Uncommon Ground: Rethinking the Human Place in Nature

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W. W. Norton & Company, Oct 17, 1996 - Law - 561 pages
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Nature: the wilderness that environmentalists try to protect from industrial despoliation; the spectacular national parks where people seek refuge from their everyday urban lives; the endangered plants and animals that now need the shelter of science and law to survive; the rain forests, mountains, deserts, oceans, rivers, and lakes we would like to see as unspoiled, unchanging. These conceptions of nature, so familiar and powerful that we take them for granted, are deeply flawed because they too often leave people out of the picture. The original essays in this volume, by leading scholars from many disciplines, examine the problems that flow from a viewpoint that severs human beings and human activities from their place in nature. The essays draw on evidence from many corners of our cultural landscape, from the parks of Frederick Law Olmsted to the cool confines of The Nature Company's stores, from the Amazon rain forest and the Garden of Eden to the virtual world of cyberspace. Together, they point toward new environmental values that affirm a responsible human place in nature. On such a foundation we can meet the challenges of the present and build an environmentalism for the twenty-first century.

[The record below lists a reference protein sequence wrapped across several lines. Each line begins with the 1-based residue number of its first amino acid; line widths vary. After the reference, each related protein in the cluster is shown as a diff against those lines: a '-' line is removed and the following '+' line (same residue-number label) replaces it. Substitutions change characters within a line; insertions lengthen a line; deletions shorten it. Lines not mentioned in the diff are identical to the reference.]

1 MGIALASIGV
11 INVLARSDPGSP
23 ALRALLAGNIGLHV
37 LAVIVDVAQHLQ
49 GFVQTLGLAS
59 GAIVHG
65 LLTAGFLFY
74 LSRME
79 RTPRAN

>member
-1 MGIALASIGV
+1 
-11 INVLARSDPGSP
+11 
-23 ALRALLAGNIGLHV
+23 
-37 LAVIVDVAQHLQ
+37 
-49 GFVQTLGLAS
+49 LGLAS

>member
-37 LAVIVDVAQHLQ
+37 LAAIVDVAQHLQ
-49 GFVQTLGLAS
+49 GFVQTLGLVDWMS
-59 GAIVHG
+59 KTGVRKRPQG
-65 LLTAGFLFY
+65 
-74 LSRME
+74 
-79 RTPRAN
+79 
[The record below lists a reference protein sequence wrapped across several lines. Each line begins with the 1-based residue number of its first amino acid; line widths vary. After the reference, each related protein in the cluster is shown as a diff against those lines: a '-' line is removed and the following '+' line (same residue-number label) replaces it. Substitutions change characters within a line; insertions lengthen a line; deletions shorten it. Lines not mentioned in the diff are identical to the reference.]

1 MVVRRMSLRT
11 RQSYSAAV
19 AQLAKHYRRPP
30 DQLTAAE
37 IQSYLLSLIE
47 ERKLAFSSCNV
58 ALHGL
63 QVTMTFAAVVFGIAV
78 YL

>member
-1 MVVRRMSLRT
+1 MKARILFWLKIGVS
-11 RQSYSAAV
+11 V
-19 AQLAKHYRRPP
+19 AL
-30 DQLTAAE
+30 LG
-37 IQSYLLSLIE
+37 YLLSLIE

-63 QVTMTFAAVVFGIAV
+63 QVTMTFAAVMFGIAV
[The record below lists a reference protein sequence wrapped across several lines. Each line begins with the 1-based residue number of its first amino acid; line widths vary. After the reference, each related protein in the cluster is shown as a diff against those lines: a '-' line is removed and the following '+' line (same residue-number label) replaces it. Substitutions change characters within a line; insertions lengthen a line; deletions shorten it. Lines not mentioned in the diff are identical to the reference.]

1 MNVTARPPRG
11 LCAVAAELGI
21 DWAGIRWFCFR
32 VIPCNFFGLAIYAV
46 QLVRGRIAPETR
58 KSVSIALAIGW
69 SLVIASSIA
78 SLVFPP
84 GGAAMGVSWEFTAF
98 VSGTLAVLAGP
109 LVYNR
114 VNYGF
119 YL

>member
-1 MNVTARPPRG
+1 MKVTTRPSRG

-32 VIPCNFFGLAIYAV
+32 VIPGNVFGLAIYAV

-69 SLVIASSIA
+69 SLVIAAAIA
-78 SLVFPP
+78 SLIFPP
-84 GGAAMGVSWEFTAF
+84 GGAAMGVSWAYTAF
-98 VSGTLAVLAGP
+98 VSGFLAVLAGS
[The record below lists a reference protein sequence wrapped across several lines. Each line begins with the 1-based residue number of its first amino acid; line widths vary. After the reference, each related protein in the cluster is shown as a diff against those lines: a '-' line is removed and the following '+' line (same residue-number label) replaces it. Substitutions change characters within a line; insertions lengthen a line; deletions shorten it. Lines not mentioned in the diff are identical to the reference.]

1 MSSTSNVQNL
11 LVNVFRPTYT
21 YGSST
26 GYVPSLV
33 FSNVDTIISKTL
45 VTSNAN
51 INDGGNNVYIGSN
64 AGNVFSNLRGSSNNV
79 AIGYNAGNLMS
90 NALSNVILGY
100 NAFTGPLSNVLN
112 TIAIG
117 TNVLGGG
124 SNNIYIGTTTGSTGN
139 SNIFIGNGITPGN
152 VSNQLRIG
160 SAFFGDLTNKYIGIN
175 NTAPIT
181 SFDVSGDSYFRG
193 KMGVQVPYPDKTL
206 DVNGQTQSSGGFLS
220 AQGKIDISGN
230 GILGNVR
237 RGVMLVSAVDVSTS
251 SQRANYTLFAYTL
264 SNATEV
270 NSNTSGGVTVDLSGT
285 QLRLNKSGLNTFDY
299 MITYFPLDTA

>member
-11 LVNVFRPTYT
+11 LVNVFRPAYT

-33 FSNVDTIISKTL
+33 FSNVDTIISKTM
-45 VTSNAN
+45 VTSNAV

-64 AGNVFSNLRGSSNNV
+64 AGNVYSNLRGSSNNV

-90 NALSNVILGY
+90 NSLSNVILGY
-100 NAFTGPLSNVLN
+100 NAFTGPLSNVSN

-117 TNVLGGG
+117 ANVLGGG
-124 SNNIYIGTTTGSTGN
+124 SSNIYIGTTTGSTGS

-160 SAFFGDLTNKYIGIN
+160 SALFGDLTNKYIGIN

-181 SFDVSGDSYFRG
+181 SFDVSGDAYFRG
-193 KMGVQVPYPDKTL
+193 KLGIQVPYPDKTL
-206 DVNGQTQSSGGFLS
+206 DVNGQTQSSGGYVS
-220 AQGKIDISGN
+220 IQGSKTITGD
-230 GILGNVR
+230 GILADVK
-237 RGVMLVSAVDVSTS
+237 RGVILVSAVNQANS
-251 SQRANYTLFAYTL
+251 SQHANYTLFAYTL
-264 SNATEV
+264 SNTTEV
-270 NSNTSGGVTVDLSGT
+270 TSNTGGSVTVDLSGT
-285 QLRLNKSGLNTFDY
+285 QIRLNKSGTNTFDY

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About the author (1996)

William Cronon is Frederick Jackson Turner Professor of History, Geography, and Environmental Studies at the University of Wisconsin, Madison.

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